Yes, unfortunatly you can....I caught Hep C from a patient 20-30 years ago......passed it to my daughter teaching her too shave her legs of all things.....Be careful...very, very careful!
  8. by   RNsRWe
    If you follow today's protocols and procedures of Universal Precautions (something most definitely NOT in effect 20-30 years ago!) you will be just fine.

    Frankly, I am usually more concerned about one of my KIDS bringing home some snotty-tummy-sickie round of Ick Germs from their friends at school, and passing it on to ME!
  9. by   rita359
    Our environment, whether in hospital or outside the hospital, is full of germs. You can catch anything, anywhere. School will teach you how to protect yourself from hospital germs. Use precautions you are taught there. Even then those of us who have been nurses for a long time know that for years we didn't use gloves etc and I never got anything much less brought it home to kids or family. That being said the bird flu thing scares me.
  10. by   indigo girl
    Well, it is true that your kids will most likely make YOU sick. That said, however, I have worked in two facilities where the staff got salmonella and gave it their families. Likewise, noro virus was acquired at work and passed to children. In the past month, four CNAs picked up scabies at a LTC facility, and one passed it to her child. Work related upper respiratory infections are very common since many HCW continue to work even when infectious.

    Start your practice with safety. Wear gloves, masks/goggles when appropriate. If a patient is coughing, walk out of the room, and grab a mask. Make sure that you know where they are. Wash your hands frequently. Never be embarrassed to use protection.

    And, stay home if you are sick. Don't become part of the culture that says you have to go to work even if you are sick. Break the chain of infection, and stay home.
  11. by   Chaya
    For us our worst "bugs" always traveled the other way: they came home to us from school/ scouts/ religious school/ daycare or play group!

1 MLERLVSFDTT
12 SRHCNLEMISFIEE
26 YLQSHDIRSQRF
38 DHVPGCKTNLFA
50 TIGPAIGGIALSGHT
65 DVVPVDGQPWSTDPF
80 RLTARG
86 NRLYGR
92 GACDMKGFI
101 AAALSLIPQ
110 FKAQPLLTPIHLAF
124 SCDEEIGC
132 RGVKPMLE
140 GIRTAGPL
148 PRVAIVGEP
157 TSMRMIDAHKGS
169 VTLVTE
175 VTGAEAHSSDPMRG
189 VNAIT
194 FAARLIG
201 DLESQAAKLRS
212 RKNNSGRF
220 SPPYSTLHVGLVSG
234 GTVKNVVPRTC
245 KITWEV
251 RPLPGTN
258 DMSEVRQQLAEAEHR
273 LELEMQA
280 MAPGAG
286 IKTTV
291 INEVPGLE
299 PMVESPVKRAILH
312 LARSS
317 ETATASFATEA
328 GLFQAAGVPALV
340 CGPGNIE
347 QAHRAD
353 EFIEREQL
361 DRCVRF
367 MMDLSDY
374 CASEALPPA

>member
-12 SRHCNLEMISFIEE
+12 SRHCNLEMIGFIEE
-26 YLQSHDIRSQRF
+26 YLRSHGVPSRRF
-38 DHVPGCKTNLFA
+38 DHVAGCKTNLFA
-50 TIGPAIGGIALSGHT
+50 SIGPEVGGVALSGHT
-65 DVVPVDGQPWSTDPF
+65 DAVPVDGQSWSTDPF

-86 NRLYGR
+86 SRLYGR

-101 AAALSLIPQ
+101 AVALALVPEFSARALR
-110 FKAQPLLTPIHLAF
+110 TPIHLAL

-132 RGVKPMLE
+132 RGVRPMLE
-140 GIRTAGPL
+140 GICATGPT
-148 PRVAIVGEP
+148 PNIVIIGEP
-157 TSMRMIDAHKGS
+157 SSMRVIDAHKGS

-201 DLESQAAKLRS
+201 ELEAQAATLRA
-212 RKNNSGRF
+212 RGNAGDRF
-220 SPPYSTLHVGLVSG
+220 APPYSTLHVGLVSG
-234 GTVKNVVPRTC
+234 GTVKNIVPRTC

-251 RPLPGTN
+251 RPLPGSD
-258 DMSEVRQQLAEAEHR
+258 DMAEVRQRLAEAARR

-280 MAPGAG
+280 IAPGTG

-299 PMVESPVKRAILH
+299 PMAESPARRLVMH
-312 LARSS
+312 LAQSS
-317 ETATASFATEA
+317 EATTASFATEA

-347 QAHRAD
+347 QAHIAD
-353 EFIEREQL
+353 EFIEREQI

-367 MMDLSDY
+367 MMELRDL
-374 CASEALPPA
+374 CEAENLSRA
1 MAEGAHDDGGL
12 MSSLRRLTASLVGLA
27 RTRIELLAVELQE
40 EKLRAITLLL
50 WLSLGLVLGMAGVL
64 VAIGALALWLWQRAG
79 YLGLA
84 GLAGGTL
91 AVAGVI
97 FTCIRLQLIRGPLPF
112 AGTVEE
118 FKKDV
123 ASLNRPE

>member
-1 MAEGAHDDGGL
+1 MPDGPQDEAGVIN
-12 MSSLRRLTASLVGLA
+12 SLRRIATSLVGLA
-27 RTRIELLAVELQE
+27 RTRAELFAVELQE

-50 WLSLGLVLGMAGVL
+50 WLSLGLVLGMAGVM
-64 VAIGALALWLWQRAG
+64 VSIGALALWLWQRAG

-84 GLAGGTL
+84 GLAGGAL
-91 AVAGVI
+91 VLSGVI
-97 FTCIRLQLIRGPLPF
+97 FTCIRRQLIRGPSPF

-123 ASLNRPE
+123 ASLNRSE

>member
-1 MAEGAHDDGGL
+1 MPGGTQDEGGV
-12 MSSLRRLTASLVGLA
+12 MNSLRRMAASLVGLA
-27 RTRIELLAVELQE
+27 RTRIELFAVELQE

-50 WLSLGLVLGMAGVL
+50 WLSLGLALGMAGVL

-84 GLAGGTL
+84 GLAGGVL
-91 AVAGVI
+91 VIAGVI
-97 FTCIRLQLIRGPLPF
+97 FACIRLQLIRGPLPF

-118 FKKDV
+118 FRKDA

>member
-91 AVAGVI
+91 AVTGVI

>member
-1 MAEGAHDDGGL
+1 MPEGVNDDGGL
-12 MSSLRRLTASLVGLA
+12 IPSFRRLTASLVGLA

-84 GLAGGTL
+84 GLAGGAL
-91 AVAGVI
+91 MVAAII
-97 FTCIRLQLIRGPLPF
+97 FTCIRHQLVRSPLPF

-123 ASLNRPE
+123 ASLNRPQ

12. by   RNperdiem
    Many patients are hospitalized for chronic non-infectious diseases. As long as I am careful to follow contact isolation, I'm not worried.
    The kids do plenty at school to pass on infections among themselves.
  13. by   RNfaster
    I caught a Norovirus during my first week of work (which was just recently). I have noticed that I have felt like I am fighting off other bugs, but thankfully, they did not manifest in full blown sickness.

    I adhere to Standard Precautions, but I believe that I may have acquired the Norovirus when washing either an emesis pan or a bedside commode pan from a patient. I think I may have aerosolized some of the microbes, which then hit my mucous membranes.

    Like another poster, I come home and undress in the laundryroom. I leave my shoes in the garage. I read a post by someone in Europe (Benelux region) who said that the hospital provided them with locker rooms with showers, laundry facilities, etc. This poster also noted that they did not wear their uniforms or shoes outside the facility. I think that makes great sense. I wish we did the same here.

    Oh, another thing... I throw in Lysol when I wash my scrubs. I also spray the floor and other surfaces with it.
  14. by   cardsRN
    honestly, no. wash your hands and use the recommended PPE for the situation. my son brings home all kinds of crap from the playroom at my gym though. i've been sick for a week with the latest round.
    but then again, i work in cardiac surgery. those who work in "buggier" areas (MICU maybe) may have more to worry about as far as strep/flu/GI bugs. so glove, gown, mask, wash and choose your area of practice carefully if you are worried i think.